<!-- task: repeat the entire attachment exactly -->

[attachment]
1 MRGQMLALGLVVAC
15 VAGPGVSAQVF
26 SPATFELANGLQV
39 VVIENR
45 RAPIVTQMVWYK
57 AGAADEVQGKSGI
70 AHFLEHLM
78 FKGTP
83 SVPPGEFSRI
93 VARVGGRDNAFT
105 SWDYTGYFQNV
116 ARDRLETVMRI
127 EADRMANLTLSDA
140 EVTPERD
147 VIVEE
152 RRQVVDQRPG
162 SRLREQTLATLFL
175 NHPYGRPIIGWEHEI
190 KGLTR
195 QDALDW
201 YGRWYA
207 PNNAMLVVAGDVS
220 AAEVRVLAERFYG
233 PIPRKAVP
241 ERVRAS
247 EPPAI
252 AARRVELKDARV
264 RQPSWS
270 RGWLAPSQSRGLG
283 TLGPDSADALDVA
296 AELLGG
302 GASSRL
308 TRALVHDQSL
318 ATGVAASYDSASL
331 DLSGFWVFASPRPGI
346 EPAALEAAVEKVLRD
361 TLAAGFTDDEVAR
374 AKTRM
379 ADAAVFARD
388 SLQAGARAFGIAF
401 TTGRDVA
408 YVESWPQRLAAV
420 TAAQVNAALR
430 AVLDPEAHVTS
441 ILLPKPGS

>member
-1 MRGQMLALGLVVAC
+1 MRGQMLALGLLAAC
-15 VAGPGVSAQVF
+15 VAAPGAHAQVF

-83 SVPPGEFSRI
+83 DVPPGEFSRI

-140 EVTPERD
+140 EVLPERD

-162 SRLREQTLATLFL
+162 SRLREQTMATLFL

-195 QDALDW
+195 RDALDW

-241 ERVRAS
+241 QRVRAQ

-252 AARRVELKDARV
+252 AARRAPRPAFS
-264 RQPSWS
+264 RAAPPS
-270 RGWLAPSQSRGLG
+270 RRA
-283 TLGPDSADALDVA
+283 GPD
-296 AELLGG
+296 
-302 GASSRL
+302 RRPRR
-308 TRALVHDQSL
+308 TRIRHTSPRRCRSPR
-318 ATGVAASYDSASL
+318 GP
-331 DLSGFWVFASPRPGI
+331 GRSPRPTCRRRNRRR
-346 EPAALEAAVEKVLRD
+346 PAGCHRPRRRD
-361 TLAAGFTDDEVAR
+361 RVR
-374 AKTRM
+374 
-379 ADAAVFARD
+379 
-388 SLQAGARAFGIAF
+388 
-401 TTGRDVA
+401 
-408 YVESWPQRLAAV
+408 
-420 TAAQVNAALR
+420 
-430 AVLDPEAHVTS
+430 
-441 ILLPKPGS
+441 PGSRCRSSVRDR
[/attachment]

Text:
1 MRGQMLALGLVVAC
15 VAGPGVSAQVF
26 SPATFELANGLQV
39 VVIENR
45 RAPIVTQMVWYK
57 AGAADEVQGKSGI
70 AHFLEHLM
78 FKGTP
83 SVPPGEFSRI
93 VARVGGRDNAFT
105 SWDYTGYFQNV
116 ARDRLETVMRI
127 EADRMANLTLSDA
140 EVTPERD
147 VIVEE
152 RRQVVDQRPG
162 SRLREQTLATLFL
175 NHPYGRPIIGWEHEI
190 KGLTR
195 QDALDW
201 YGRWYA
207 PNNAMLVVAGDVS
220 AAEVRVLAERFYG
233 PIPRKAVP
241 ERVRAS
247 EPPAI
252 AARRVELKDARV
264 RQPSWS
270 RGWLAPSQSRGLG
283 TLGPDSADALDVA
296 AELLGG
302 GASSRL
308 TRALVHDQSL
318 ATGVAASYDSASL
331 DLSGFWVFASPRPGI
346 EPAALEAAVEKVLRD
361 TLAAGFTDDEVAR
374 AKTRM
379 ADAAVFARD
388 SLQAGARAFGIAF
401 TTGRDVA
408 YVESWPQRLAAV
420 TAAQVNAALR
430 AVLDPEAHVTS
441 ILLPKPGS

>member
-1 MRGQMLALGLVVAC
+1 MRGQMLALGLLAAC
-15 VAGPGVSAQVF
+15 VAAPGAHAQVF

-83 SVPPGEFSRI
+83 DVPPGEFSRI

-140 EVTPERD
+140 EVLPERD

-162 SRLREQTLATLFL
+162 SRLREQTMATLFL

-195 QDALDW
+195 RDALDW

-241 ERVRAS
+241 QRVRAQ

-252 AARRVELKDARV
+252 AARRAPRPAFS
-264 RQPSWS
+264 RAAPPS
-270 RGWLAPSQSRGLG
+270 RRA
-283 TLGPDSADALDVA
+283 GPD
-296 AELLGG
+296 
-302 GASSRL
+302 RRPRR
-308 TRALVHDQSL
+308 TRIRHTSPRRCRSPR
-318 ATGVAASYDSASL
+318 GP
-331 DLSGFWVFASPRPGI
+331 GRSPRPTCRRRNRRR
-346 EPAALEAAVEKVLRD
+346 PAGCHRPRRRD
-361 TLAAGFTDDEVAR
+361 RVR
-374 AKTRM
+374 
-379 ADAAVFARD
+379 
-388 SLQAGARAFGIAF
+388 
-401 TTGRDVA
+401 
-408 YVESWPQRLAAV
+408 
-420 TAAQVNAALR
+420 
-430 AVLDPEAHVTS
+430 
-441 ILLPKPGS
+441 PGSRCRSSVRDR